To strengthen the dam, engineers designed it to be curved, like an arch laid on its side. Romans used arches in their aqueducts and public buildings, and medieval cathedral builders used them in flying buttresses to help support the weight of thin walls with big windows. The genius of an arch is that it transfers the weight above it to its supports below and down to the ground. So then, Hoover Dam’s curved shape channels the huge pressure of the dam itself and the millions of gallons of water behind it into the solid canyon walls on either side, making it a supremely stable structure. It was designed to last for 2,000 years, but with continuous maintenance and upgrading, it could easily last many thousands of years longer, if future generations still have need of it.

Detail view of the Hoover dam - the bottom side. Rocks and concrete. Energy issue. Monumental building.

The curved shape of the Hoover Dam operates on the same principle as Roman arches or Gothic flying buttresses.

©Michal Plachy/Shutterstock.com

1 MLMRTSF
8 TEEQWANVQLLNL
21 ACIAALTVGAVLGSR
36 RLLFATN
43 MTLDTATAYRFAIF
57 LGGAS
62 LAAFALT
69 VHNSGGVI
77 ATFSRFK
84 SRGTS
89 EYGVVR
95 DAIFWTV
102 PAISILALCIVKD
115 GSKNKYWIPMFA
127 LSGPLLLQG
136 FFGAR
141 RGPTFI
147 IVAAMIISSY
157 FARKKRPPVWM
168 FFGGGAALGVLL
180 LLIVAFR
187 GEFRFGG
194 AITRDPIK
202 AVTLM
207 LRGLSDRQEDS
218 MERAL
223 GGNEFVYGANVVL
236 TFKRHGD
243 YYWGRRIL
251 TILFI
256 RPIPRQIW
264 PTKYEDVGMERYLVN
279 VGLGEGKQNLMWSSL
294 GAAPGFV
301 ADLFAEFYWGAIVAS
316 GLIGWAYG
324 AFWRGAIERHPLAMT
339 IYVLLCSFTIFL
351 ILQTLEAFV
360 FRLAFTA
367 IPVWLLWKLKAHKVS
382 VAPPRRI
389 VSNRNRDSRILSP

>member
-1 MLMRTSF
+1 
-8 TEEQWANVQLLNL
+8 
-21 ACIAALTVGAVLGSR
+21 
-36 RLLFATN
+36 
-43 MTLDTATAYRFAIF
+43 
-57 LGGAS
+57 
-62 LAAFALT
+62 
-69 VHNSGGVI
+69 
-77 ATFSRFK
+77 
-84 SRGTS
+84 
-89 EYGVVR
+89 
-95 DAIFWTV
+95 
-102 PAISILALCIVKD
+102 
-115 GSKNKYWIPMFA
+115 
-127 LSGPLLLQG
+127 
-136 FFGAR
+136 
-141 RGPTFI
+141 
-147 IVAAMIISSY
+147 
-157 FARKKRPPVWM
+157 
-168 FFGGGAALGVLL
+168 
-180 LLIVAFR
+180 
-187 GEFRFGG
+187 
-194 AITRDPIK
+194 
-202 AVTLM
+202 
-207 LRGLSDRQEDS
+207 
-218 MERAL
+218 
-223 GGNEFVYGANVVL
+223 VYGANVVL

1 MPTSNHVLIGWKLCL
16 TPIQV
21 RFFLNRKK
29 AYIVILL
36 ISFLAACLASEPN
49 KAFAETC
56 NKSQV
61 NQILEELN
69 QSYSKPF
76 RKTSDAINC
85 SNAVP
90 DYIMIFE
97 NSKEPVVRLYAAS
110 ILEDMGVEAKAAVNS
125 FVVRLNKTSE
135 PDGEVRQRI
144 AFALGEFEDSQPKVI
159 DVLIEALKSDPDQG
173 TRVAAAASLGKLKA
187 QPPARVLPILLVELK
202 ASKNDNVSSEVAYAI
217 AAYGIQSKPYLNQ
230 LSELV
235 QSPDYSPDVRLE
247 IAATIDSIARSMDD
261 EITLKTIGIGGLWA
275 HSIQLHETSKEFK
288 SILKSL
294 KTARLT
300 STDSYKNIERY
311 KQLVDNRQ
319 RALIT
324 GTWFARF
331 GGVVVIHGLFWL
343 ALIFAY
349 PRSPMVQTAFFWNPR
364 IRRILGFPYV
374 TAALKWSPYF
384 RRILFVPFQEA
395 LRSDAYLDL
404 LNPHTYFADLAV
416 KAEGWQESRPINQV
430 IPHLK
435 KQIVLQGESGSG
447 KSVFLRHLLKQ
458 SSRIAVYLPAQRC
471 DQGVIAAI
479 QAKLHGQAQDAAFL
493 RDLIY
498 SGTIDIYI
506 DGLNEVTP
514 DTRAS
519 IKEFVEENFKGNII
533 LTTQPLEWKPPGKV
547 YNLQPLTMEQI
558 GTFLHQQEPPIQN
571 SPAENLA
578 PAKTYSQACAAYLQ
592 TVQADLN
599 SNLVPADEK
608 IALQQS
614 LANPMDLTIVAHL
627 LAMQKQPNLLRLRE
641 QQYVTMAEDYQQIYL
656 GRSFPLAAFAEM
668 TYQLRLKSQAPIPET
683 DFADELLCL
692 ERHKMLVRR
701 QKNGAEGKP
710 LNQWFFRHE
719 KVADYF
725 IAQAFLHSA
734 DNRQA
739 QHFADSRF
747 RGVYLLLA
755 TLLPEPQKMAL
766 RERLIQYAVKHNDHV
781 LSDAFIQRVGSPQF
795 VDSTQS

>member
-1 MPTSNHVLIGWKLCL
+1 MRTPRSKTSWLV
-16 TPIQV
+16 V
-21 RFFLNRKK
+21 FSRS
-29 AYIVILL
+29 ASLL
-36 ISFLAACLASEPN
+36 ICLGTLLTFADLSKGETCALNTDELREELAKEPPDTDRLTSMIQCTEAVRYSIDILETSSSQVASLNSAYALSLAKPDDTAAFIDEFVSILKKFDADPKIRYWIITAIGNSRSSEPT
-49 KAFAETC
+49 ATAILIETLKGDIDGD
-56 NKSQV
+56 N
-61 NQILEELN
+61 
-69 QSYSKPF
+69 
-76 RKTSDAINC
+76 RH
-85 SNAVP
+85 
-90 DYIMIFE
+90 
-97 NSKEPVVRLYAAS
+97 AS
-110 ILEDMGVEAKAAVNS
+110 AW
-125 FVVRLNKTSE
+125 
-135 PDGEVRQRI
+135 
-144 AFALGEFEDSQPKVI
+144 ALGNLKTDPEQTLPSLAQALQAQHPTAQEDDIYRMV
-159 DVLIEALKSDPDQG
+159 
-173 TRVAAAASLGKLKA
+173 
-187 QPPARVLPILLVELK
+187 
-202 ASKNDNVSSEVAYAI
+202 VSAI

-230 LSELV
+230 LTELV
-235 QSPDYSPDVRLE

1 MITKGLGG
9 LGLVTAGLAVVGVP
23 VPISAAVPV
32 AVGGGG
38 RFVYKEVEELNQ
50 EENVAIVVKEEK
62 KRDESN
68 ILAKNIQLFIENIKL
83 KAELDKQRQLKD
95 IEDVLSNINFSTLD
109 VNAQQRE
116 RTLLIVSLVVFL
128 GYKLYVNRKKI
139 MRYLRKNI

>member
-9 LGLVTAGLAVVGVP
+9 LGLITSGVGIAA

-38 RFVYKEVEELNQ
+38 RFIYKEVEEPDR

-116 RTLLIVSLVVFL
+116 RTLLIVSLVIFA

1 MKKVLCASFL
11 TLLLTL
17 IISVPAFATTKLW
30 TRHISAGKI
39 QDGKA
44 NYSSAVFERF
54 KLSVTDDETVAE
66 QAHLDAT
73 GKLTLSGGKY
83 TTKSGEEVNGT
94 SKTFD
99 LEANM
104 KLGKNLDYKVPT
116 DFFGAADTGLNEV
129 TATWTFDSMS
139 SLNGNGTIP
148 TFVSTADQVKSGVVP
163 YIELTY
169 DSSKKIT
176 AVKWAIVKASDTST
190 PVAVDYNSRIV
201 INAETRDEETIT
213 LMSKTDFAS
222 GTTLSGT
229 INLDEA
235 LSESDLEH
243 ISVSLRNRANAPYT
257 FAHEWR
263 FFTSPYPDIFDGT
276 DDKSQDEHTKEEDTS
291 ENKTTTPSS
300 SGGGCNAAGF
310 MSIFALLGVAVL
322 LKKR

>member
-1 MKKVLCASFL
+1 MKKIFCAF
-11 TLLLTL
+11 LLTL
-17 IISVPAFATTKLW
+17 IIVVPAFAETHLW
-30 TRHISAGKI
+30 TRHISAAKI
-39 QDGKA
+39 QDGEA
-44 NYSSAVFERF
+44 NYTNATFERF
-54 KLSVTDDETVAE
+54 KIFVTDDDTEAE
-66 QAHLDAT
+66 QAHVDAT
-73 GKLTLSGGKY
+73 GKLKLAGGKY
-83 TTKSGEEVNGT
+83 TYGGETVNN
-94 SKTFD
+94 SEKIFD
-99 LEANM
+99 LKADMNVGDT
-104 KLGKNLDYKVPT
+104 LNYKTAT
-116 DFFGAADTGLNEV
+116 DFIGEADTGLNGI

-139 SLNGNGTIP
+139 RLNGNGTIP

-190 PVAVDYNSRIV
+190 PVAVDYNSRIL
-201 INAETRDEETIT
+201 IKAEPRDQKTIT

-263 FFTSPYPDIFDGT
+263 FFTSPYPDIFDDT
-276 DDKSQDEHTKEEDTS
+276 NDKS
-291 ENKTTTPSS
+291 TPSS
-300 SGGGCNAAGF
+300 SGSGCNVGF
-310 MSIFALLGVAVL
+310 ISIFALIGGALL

What is the Electric Output of Hoover Dam?

The Dam releases about 20,000 gallons of water per second, channeling it in such a way that it spins generator blades at 180 rpm, driving seventeen 700-ton turbines. The resulting magnetic field generates 4 billion kilowatt-hours of electricity every year. This is enough to serve the needs of 1.3 million people. Nearly 60% of those served live in California and about 20% apiece in Nevada and Arizona. That electricity keeps the lights on in homes and businesses, air conditioning in the sweltering heat of summer, refrigerators and freezers keeping food fresh in grocery stores, and lifesaving equipment running in hospitals. And these days, it also helps keep an increasing number of electric vehicles zipping down the road. Those who were Hoover Dam fatalities helped make modern life itself possible in the whole region.